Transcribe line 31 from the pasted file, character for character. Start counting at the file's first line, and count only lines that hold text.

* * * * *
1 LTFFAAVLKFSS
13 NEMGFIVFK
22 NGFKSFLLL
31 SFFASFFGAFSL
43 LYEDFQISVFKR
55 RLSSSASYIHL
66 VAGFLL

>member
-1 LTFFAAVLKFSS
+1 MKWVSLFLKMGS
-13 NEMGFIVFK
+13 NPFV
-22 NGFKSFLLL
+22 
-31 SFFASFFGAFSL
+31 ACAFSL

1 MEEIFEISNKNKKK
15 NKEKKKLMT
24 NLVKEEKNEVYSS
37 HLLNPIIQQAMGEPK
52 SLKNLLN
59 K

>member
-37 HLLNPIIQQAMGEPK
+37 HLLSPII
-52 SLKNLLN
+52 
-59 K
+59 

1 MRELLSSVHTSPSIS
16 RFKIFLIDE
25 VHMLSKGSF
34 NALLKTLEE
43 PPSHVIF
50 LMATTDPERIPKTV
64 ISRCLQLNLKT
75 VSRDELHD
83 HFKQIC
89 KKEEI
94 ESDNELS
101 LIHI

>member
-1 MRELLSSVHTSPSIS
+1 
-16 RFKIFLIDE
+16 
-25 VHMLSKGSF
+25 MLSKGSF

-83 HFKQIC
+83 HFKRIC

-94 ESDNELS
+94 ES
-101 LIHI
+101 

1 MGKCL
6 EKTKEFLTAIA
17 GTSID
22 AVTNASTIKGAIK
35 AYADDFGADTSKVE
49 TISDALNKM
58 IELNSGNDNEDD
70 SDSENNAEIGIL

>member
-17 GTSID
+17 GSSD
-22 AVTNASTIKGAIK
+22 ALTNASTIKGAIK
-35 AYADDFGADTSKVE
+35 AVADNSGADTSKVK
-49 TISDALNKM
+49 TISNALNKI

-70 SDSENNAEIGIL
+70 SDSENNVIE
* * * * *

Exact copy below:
16 RFKIFLIDE